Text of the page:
Tibetans became familiar with the mandala early in their introduction to Buddhist art and culture, a process begun with the first ruler of the historical period, Songtsen Gampo (srong-btsan sgam-po, d. 649). Mandalas existed at early Buddhist centers in central Asia, e.g. Dunhuang and Khotan, both frequented by Tibetans during the eighth and ninth centuries.17 Sketches of mandalas are found in the eighth through tenth century Dunhuang manuscripts which are among Tibet's earliest written records.18 Samye (bsam-yas), Tibet's first monastery founded ca. 779, was based on the architectural principles of a three-dimensional mandala, reportedly following the plan of Uddandapura monastery in eastern India.
Tibetan paintings on cloth (thang-ka) dating as early as the eleventh or twelfth centuries feature highly complex mandalas. Mandalas adorned the murals at early Tibetan sanctuaries, including Tabo (ta-pho, founded late tenth century; its murals dating probably to mid-eleventh century), and Alchi (al-chi, founded ca. 1200). At Sakya (sa-skya) monastery, extensive cycles of mandalas were painted between 1280 and 1305.19 Also adorned with ambitious cycles of mandalas are Shalu (zha-lu, founded ca. mid-eleventh century; mandalas dating to ca. early fourteenth century), and Gyantse (rgyan-rtse, completed ca. 1435). Founded ca. 1429 but destroyed, Ngor monastery was for centuries associated with magnificent painted mandalas, unsurpassed in iconographic complexity and aesthetic achievement.20
Much of the mandala's iconography and its associated liturgy are contained in texts known as tantras. Etymologically, tantra signifies a process of weaving or bringing together, reference to the process by which an individual undergoes psychic transformations, eventually leading to full enlightenment. Earlier Mahayana Buddhist literature had emphasized the bodhisattva, one who strove to assist others in the attainment of enlightenment and whose religious career was often described as prajnaparamita, "the perfection of wisdom," for it involved the cultivation - over many lifetimes - of wisdom, compassion, generosity, and similar qualities. Tantric texts, in contrast, promise spiritual liberation in this very life or in a few lifetimes, through highly sophisticated yoga practices.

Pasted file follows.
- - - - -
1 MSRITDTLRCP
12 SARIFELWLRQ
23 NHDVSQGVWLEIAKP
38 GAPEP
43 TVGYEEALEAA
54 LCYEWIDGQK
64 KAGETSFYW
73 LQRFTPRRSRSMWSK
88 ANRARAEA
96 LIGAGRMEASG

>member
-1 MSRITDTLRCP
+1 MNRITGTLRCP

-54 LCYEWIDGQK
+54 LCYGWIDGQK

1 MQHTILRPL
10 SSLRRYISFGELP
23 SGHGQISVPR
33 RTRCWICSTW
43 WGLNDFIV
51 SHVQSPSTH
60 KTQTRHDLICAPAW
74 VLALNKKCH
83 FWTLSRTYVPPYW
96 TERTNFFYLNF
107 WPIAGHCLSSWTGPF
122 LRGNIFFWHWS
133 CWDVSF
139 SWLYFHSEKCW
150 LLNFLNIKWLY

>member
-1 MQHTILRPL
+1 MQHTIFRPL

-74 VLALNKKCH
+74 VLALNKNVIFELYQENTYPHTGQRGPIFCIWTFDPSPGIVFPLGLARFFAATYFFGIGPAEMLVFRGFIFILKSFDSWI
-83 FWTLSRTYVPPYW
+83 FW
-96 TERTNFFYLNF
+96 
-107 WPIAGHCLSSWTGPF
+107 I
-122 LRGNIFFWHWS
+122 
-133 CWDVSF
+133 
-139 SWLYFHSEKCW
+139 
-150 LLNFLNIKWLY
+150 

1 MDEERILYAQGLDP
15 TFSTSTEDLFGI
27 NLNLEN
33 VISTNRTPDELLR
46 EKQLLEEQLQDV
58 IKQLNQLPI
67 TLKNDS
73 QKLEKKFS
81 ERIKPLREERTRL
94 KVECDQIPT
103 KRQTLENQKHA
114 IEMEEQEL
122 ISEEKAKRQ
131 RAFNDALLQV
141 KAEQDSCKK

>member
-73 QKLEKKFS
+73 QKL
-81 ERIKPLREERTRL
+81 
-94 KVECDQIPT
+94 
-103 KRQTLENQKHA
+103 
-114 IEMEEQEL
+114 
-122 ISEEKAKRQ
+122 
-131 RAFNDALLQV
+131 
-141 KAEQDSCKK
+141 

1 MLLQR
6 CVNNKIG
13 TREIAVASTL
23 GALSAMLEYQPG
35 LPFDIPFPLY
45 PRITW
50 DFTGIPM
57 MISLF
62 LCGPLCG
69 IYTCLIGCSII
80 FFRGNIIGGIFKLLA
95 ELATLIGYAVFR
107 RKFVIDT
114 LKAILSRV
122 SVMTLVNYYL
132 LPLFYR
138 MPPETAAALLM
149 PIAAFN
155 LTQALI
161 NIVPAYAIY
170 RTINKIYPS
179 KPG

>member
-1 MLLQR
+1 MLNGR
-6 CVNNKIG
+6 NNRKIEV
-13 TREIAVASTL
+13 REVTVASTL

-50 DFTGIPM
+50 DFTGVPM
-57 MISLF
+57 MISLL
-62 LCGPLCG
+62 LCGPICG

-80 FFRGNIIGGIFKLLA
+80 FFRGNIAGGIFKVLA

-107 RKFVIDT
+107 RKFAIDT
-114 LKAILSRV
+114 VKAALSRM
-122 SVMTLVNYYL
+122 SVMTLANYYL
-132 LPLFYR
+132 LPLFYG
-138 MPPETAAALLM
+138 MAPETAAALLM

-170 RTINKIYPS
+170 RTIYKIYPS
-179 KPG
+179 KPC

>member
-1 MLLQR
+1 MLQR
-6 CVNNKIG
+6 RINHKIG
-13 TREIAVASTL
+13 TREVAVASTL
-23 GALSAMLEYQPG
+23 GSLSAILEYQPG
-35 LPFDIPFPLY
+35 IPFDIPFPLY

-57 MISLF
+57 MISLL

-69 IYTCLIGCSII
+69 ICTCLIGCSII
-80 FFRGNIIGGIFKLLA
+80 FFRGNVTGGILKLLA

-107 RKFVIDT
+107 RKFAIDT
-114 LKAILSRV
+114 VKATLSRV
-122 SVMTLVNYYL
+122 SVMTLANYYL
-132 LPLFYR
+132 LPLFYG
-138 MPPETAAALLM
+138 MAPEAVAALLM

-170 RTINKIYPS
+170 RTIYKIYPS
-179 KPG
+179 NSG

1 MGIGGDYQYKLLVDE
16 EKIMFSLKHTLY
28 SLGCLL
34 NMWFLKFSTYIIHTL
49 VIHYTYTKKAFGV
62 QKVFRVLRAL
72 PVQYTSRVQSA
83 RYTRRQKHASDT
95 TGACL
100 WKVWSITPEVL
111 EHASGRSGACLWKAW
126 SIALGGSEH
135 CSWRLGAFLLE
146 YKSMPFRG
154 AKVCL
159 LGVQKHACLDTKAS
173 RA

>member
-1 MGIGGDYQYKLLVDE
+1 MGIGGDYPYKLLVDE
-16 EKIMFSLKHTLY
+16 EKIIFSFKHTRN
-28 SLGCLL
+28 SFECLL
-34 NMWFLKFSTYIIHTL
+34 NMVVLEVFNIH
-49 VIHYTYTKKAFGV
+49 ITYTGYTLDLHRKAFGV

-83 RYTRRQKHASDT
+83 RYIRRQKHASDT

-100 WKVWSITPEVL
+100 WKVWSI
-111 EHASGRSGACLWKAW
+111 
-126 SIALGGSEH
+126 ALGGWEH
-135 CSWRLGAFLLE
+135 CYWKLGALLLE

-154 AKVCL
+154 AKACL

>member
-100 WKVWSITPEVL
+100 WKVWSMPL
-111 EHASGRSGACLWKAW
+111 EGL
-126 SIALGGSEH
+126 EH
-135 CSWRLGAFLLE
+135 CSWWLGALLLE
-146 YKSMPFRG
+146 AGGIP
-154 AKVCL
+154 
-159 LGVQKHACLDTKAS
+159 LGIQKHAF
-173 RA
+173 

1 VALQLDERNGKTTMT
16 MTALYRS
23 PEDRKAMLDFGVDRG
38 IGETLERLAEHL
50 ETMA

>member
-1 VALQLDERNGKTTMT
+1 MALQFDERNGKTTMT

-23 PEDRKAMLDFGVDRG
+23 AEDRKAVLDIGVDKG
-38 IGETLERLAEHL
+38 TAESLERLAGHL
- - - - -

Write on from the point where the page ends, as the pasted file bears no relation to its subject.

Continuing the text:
This rapid spiritual ascent requires the guidance of one who has him or herself experienced the subtle terrain of the highest spiritual states. Tantric Buddhism thus places great emphasis on the teacher (guru, bla-ma). Teachings are tailored to the individual and often appear incomprehensible to the uninitiated, thus the appellation frequently associated with this phase of Buddhism, esoteric. Esoteric literature is necessarily associated with a strong oral tradition, one's teacher elucidating the obscure prose and ensuring that the disciple is morally, intellectually and spiritually prepared to receive its teachings.21
Many such texts, crucial to the identification and interpretation of the mandala, were translated into Tibetan from Sanskrit and can be found in a portion of the Tibetan Buddhist canon known as the Tanjur (bstan-'gyur).22 Tibet's extensive inheritance of Buddhist Sanskrit literature came under the scrutiny of successive Tibetan theologians. Sonam Tsemo (bsod-nams rtse-mo, 1142-1182) proposed a system of classification based upon the difficulty of practice contained within.23 Later, Buton Rinpoche (bu-ston rin-po-che, 1290-1364) deepened and strengthened this classification, which divides tantric literature into four main groups known as kriyatantra (bya-ba'i rgyud "action"), caryatantra (spyod-pa'i rgyud "performance"), yogatantra (rnal-'byor rgyud "yoga"), and anuttarayogatantra (rnal-'byor bla-na-med-pa'i rgyud "unsurpassed yoga"). Each main category was subdivided further, based on distinctions unique to each category.